Don’t Let the Holidays Wreak Hormonal Havoc!

Woman with holiday tinsel wrapped around her

The holiday season is typically revered for its festive nature filled with warmth, love, and hopefully a brief break from employment obligations. Although the season may exemplify peace, many women can attest to the fact that it can actually result in the opposite.

Science is realizing that hormonal balance has a much more significant impact on an individual’s daily functioning, weight, sleep, and overall health than initially given credit for. The stress of a chaotic holiday season can wreak havoc on a woman’s hormonal balance, which makes an already difficult time seem that much worse. Critical hormones such as cortisol, leptin, insulin, and progesterone have a substantial impact on the outcome of your holiday season.

By recognizing the common culprits of holiday hormonal stressors and knowing how to resolve them before they begin, we can make certain to ensure our most harmonious holiday yet!

Stress: Planning parties, attending events, seeing people you may not have seen in forever, deciding what to cook, purchasing gifts, juggling finances – the list goes on – All put the body in a state of stress. When our brain perceives a threat, it releases a hormone called cortisol. Cortisol elevates our nervous system and is meant to help us survive. Chronic cortisol, however, results in adrenal fatigue, weight gain, poor sleep, high blood pressure, poor digestion and more. To balance cortisol and control holiday stress, you can limit stimulants like coffee, make an effort to get more sleep, practice deep breathing and meditation, organize your schedule in advance (and do not feel bad about saying “no” if you feel overwhelmed), budget and make daily time for yourself.

Sleep: Leptin, a hormone that shares a direct correlation with how much you sleep, is responsible for appetite regulation and hunger control. Without enough sleep, too little leptin is produced and we begin craving insulin raising foods such as refined carbohydrates and sugar. You may also notice that you feel hungrier on days you get inadequate sleep and that you eat more at meals. Allowing Holiday events and stressors to interfere with sleep will likely lead to weight gain, sluggishness and depression. You can easily avoid this by practicing stress management and sticking to a solid sleeping schedule.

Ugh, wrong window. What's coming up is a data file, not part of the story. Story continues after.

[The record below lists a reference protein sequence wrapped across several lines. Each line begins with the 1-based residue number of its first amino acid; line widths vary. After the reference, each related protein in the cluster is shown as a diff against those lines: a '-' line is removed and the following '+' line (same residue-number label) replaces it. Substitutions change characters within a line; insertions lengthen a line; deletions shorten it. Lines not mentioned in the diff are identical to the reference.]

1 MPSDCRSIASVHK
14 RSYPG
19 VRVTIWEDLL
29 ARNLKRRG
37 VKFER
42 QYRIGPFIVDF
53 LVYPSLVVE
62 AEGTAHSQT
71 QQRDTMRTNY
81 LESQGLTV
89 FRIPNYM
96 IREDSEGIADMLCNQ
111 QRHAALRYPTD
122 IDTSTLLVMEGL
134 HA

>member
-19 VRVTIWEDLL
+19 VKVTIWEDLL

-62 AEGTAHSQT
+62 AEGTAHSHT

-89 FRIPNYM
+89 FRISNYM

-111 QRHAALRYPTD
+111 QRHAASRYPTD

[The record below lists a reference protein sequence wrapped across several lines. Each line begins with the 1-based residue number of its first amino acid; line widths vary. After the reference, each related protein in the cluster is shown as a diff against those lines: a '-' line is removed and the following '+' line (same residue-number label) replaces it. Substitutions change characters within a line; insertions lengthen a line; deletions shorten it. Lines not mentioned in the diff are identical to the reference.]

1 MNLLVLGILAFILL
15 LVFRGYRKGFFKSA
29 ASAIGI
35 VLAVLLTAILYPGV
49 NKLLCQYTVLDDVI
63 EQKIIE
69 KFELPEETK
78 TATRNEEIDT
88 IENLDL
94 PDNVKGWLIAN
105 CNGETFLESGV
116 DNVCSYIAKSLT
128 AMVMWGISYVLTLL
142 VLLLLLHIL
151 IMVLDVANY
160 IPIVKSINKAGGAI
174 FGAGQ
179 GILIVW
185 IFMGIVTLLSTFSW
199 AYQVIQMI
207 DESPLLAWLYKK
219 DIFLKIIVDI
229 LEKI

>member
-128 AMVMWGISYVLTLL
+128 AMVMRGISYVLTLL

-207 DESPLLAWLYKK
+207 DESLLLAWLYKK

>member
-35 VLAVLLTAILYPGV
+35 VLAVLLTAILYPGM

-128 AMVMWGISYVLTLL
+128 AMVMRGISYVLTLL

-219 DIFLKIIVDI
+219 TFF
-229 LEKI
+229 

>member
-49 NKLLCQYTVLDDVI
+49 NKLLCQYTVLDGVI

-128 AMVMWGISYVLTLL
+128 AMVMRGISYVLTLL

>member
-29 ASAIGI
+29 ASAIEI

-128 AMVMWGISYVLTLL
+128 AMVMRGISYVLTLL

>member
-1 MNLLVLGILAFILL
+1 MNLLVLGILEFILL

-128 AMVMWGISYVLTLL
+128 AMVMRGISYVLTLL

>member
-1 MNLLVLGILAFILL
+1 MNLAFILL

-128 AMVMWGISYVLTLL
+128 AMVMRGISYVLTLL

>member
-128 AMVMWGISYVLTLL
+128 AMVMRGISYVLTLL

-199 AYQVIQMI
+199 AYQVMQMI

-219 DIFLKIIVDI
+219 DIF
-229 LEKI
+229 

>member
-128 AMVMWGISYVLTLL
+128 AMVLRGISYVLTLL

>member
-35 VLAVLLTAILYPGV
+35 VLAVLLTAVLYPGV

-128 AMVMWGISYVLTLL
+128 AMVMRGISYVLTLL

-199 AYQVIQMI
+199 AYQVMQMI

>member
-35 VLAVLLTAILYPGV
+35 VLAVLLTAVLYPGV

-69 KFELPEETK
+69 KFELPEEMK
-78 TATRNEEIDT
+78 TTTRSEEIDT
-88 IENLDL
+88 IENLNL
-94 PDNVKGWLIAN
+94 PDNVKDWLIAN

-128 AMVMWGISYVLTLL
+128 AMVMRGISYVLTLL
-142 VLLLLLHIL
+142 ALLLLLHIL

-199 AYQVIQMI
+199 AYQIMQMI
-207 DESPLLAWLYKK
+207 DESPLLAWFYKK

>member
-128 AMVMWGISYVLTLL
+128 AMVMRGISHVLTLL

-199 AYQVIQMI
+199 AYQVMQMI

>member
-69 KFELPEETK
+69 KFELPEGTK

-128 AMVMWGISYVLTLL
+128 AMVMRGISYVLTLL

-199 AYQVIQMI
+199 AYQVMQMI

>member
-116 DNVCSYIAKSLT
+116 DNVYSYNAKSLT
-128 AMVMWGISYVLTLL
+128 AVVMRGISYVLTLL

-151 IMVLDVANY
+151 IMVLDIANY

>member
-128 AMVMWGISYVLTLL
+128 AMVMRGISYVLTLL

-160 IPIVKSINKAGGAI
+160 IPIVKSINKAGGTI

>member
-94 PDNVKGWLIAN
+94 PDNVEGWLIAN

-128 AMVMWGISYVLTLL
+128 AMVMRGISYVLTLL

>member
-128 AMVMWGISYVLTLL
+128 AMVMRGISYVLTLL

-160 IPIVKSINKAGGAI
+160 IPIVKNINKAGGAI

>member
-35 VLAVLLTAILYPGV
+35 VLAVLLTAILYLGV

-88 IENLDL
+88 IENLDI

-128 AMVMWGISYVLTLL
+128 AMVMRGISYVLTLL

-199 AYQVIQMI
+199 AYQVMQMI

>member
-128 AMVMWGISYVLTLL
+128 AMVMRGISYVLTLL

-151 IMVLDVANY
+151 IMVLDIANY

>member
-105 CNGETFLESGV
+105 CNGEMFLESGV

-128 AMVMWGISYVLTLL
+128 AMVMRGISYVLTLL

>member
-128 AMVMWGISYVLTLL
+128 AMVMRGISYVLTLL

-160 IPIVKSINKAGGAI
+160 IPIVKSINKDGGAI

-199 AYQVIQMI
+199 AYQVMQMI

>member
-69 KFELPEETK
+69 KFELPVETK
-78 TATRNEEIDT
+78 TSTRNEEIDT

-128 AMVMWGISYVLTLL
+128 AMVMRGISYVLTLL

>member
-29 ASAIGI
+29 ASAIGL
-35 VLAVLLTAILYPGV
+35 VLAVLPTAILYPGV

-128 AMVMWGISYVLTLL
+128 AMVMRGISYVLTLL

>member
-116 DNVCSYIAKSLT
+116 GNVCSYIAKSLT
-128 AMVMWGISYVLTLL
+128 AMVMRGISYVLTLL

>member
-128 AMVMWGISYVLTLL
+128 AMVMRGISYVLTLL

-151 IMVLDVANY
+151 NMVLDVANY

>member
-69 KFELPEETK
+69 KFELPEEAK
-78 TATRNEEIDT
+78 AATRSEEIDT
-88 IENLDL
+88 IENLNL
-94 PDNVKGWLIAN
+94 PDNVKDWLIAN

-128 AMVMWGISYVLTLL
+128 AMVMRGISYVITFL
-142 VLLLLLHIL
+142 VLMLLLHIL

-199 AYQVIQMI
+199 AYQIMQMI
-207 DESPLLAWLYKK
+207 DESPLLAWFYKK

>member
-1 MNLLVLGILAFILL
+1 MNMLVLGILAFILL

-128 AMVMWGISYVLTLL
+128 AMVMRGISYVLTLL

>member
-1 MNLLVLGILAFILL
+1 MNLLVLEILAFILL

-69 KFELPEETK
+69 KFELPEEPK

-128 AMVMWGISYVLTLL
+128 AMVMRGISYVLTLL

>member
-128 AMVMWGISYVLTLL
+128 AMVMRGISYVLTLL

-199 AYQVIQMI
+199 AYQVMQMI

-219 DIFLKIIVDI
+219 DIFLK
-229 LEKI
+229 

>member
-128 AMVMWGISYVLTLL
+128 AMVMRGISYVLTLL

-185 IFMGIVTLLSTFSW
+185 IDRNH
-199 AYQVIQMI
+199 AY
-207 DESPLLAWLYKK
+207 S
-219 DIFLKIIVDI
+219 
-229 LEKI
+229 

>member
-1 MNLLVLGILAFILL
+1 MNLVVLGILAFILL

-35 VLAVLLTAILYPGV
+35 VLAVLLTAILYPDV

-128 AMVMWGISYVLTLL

Physical activity: Between the colder weather, snow, atypical gym hours and priority changes, many of us find ourselves skimping on exercise. Regular, moderate physical activity helps to regulate cortisol production and insulin resistance. Even if you aren’t sticking to a standard workout routine, make an effort to walk 30-60 minutes a day, or do another activity that you enjoy (such as dancing, building snowmen or playing a sport with your family). Even cleaning counts!

Holiday Treats: As many of us are acutely aware, the holidays have a notorious reputation for supplying a nearly endless abundance of food; most of which is plentiful in insulin boosting, leptin defying refined carbohydrates and sugars. Do not feel as if you must deprive yourself of your favorite treats, simply consume them in moderation and eat mindfully. You can decrease the insulin response my consuming adequate protein, which slows digestion, alongside insulin spiking foods. You can also add some quality fats to your diet which stabilize blood sugar and keep you full for longer.

Other considerations: If you plan on travelling this season, be certain to plan ahead, develop a sleeping schedule (even if it has to include naps), have some high protein/high fiber snacks with you at all times and to consume adequate vitamin C. Vitamin C not only will aid in strengthening your immune system and fight off seasonal illnesses, but it has been proven to increase progesterone production in women. Progesterone helps regulate a plethora of other hormones, and a lack of it typically leads to numerous menopausal symptoms. The cortisol production caused by increased holiday stressors will drain progesterone, so practicing stress management and increasing Vitamin C intake can help reverse this.

By taking these simple steps, you can maximize your potential to have a hormone happy, joyous and stress free holiday season! To learn more about managing your health please visit our website!